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Swiss Franc Surge Causes Ripples
World Economy

Swiss Franc Surge Causes Ripples

The Swiss central bank’s surprise decision to stop trying to cap the franc at 1.20 francs per euro has caused ripples in markets worldwide. But the biggest impact will be on Swiss companies, DW reported.
Swiss equities sank further on stock markets Friday, with the Swiss Market Index (SMI) of blue-chip Swiss corporates down 6 percent in a second day of retreat. The SMI had already fallen 8.7 percent on Thursday.
The drop was generated by Thursday’s surprise decision by the Swiss National Bank, the country’s central bank, to stop trying to cap the value of the franc at 1.20 francs to the euro.
The cap had been adopted by the SNB three years ago in order to stop a wild rise in the franc that had resulted when nervous currency traders abandoned the euro, in the midst of the euro crisis when there appeared to be a risk that a Greek default might cause the euro currency area to break up. Traders sold euros and bought francs – which have traditionally been seen as a safe haven – and drove it to levels that threatened to make exports of goods and services from Switzerland uncompetitive.
A wave of profit warnings and dividend payout adjustments is likely for Swiss firms in coming weeks and months as a consequence of Thursday’s decision. Most blue-chip Swiss corporations – for example, watchmakers like Swatch and Richemont, or pharmaceutical firms like Novartis and Roche – sell the great majority of those goods primarily outside the country.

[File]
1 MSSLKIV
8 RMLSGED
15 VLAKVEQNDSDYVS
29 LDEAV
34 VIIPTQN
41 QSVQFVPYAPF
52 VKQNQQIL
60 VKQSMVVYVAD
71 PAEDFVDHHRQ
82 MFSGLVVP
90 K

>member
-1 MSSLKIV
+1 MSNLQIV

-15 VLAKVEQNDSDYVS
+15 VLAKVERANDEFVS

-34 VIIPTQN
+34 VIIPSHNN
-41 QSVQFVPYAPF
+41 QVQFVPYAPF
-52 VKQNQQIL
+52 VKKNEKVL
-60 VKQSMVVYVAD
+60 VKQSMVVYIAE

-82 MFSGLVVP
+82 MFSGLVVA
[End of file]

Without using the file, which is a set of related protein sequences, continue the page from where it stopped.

Shares in Swatch and Richemont were down 6.2 and 6.6 percent respectively as of Friday afternoon, adding to Thursday’s substantial declines.
Morgan Stanley analysts wrote: “We estimate that 85 percent of Swiss company sales come from overseas, and many of the large-cap names generate 90-95 percent of their revenues” from sales outside Switzerland.
With the franc worth around 17 percent more than it was a day and a half ago – the franc is now nearly at parity with the euro – Swiss companies must face the challenge of absorbing what amounts to a 17 percent revenue cut on every item sold.
“The stronger franc will be a drag on earnings for Swiss multinationals,” said Martin Moeller, head of equities at Geneva-based Union Bancaire Privee.

  Market Repercussions
While Swiss firms face the biggest long-term challenge from SNB’s decision to stop trying to cap the franc, in the short term, market participants around the world faced turbulence as markets reacted to the unexpected move.
Asian and European stock markets reacted moderately, with losses or gains of around one percent. Tokyo’s Nikkei index lost 1.43 percent, reflecting the fact that the yen became more expensive, which won’t be helpful for Japanese exporters.
More significant consequences were in play for hundreds of thousands of families in eastern Europe, who have mortgage debts denominated in Swiss francs. Around 550,000 Poles, 150,000 Romanians, and a substantial number of Croatians now face increases in their monthly mortgage payments.

 

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